Medicinal plants with potent antimicrobial effects are used traditionally in Middle Eastern countries (Ullah et al., 2020). Earlier reports show that Saudi medicinal plants have good antibacterial and anti-inflammatory effects and are widely used in traditional medicine to treat infections and wounds (Shahat et al., 2017; El-Seedi et al., 2022). However, these plants have not been explored for their antimicrobial effects, especially against multidrug-resistant pathogenic infections and biofilm formation.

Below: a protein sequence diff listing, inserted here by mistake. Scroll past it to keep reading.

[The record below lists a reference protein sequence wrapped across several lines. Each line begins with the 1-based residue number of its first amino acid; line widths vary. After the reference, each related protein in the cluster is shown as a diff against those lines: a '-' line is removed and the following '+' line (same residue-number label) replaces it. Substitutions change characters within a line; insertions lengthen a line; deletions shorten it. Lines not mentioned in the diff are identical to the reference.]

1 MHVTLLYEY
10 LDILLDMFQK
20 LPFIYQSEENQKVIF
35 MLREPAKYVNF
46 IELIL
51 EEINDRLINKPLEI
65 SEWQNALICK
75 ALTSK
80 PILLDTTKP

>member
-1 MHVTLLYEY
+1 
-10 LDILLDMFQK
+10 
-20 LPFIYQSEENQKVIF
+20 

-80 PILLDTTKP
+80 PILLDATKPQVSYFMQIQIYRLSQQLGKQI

One of the plants commonly used in the Kingdom of Saudi Arabia for wound treatment is the leaves of Ducrosia anethifolia Bois, belonging to the family- Apiaceae (Flora of Saudi Arabia by Ahmed Mohammed Migahid | Open Library). The plant is also used to treat skin infections in several other countries, including Afghanistan, Pakistan, Iran, Iraq, and other Arabian countries (Mottaghipisheh et al., 2020). It is locally called ‘Al-Haza’ in Arabic and is a desert plant that grows in Saudi Arabia’s volcanic cinders. This plant is a biennial herb and is drought-resistant. Earlier reports show that the plant possesses different pharmacological effects. Some of the activities reported include anti-diabetic and antiulcer effects (Unissa Syed et al., 2022), analgesic, central nervous system depressant actions such as anti-anxiety, sedative, and anti-depressant effects (Abbaszadeh et al., 2019), carminative, relief of colic pain and as a flavoring agent (Mottaghipisheh et al., 2020). Further there are reports on phytoconstituents present in Ducrosia anethifolia showing antibacterial activity against MRSA (Mahboubi et al., 2014).